Development of a switchable, tunable surfactant drag reducing solution for application in recirculating heat transport systems
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Publisher:The Ohio State University
Series/Report no.:The Ohio State University. William G. Lowrie Department of Chemical and Biomolecular Engineering Honors Theses; 2018
Surfactant drag reduction is a flow phenomenon by which as little as a few parts per million of certain chemical additives can reduce the turbulent pressure loss by over 80%. Various drag reducing additives exist; however, surfactant drag reducing additives are unique in their ability to rapidly reassemble after periods of high shear, making them particularly useful in recirculating systems. Such recirculating systems include district heating or cooling systems. One intrinsic limitation of drag reducing solutions is their reduced heat transfer ability. This limits their usefulness as heat transfer fluids. For this reason, various methods of increasing heat transfer in drag reducing fluids have been developed. All of these prior methods, unfortunately, act on not only the drag reducing structures, but also the bulk solvent. Surfactant drag reducing fluids are also unique in that due to their self assembled nature, they have the potential to be "switched" on or off. This is done by modifying the thermodynamic equilibrium structure of surfactant micelles from drag reducing(heat transfer reducing) structures to non-drag reducing (non-heat transfer reducing) structures, and back to drag reducing structures. This has been done with some success by modifying the chemical composition; however, whatever chemical composition changes that are made need to be reversed. In the case of pH adjustment, for example, salts accumulate in the system. The most desirable case would be a self assembled (shear stable) drag reducing solution that can be switched (for excellent heat transfer) by modifying only the drag reducing nanostructures, and that switch is done only using stimuli intrinsic to a district heating or cooling system (flow rate or temperature). In this study, a surfactant drag reducing system was developed showing extreme responsiveness to very small changes in temperature and flow rate. Furthermore, the flow rate "switch" could be shifted with temperature and vice versa. These shifts were correlated with shear viscosity data. These shifts were compared with Cryo-TEM images, prior work, and predictions from thermodynamics. The switch developed could be used to understand the structures that cause drag reduction.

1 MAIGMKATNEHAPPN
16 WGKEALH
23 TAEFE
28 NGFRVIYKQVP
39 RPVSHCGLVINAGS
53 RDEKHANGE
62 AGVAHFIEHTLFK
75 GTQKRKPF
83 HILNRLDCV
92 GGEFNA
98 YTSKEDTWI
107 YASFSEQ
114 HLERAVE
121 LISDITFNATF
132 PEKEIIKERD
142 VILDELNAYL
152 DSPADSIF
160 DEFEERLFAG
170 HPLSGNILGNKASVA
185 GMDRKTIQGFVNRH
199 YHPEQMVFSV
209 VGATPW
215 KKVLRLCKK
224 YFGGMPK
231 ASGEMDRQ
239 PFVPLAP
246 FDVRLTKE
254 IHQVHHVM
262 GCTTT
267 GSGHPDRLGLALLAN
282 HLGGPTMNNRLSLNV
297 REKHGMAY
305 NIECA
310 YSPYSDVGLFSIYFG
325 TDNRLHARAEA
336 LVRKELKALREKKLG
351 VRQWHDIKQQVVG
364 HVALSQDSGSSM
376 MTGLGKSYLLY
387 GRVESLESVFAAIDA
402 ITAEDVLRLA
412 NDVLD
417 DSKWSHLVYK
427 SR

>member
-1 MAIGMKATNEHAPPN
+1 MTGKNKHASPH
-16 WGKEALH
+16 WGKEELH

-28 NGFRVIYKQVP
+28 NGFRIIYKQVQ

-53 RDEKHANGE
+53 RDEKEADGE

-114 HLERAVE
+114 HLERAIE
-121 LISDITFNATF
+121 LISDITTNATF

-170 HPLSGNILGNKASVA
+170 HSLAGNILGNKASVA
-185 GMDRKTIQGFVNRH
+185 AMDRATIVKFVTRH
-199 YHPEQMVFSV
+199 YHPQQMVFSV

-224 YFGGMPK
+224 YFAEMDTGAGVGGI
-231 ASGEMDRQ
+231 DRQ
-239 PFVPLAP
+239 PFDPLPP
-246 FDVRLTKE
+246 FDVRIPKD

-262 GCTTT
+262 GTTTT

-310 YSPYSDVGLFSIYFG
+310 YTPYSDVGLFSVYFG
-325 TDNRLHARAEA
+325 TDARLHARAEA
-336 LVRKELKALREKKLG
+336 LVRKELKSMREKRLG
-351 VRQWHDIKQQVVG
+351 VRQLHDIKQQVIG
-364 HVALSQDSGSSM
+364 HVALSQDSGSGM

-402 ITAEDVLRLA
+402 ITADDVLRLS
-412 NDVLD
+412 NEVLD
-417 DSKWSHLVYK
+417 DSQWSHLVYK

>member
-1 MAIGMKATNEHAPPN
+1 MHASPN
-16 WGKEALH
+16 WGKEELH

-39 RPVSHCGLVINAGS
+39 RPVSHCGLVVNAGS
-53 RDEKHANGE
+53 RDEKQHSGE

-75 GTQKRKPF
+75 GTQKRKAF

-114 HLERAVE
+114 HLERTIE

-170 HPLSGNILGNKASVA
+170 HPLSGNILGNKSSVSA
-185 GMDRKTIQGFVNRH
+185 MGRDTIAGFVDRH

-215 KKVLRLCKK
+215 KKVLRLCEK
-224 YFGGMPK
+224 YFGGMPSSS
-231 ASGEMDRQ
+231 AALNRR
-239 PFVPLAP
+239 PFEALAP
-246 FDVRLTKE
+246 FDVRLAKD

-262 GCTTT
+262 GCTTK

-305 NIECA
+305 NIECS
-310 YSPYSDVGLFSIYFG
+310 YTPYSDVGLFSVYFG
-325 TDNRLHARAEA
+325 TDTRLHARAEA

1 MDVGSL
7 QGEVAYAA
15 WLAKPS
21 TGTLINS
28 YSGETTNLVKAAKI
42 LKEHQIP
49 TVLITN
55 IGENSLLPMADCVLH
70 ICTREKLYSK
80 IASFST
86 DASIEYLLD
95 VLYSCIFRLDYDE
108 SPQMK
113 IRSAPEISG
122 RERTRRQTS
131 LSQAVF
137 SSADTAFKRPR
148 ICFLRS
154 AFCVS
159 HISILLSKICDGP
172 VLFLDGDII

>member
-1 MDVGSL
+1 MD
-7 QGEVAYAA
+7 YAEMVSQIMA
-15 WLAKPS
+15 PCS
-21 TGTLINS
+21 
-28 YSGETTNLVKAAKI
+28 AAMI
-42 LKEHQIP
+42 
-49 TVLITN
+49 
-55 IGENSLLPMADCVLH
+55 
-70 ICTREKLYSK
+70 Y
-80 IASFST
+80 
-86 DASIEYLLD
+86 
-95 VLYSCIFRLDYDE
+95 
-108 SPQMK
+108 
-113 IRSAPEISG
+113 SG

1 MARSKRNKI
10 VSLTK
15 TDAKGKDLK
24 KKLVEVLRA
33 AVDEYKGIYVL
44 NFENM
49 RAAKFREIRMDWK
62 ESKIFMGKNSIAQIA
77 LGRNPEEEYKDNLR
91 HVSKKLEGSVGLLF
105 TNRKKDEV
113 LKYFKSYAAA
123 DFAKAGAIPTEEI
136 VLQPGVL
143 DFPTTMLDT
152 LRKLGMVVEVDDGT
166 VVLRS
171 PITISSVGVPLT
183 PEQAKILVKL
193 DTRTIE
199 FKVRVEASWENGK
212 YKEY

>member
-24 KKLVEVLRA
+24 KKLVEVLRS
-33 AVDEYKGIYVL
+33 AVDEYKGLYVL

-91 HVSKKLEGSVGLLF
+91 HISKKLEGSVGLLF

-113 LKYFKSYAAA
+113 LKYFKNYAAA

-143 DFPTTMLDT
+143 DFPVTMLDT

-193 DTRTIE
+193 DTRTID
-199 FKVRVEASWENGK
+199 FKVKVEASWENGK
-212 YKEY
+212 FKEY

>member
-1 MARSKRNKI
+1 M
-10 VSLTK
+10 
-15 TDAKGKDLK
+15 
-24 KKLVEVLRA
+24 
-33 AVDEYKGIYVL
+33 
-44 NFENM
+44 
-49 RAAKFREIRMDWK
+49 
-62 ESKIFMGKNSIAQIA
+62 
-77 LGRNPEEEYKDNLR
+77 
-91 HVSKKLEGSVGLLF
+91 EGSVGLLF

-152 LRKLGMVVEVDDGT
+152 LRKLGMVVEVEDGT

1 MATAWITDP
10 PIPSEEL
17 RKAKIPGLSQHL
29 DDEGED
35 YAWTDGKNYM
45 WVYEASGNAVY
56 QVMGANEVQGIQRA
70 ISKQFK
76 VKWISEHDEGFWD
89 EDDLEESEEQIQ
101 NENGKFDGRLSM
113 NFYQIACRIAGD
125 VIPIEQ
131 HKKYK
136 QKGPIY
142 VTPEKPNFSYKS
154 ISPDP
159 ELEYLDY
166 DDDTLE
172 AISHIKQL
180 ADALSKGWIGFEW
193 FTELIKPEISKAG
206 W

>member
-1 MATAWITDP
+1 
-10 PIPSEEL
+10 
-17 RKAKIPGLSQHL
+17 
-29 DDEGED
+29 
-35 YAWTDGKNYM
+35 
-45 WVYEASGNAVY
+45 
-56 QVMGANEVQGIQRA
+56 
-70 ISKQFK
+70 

Academic Major: Chemical Engineering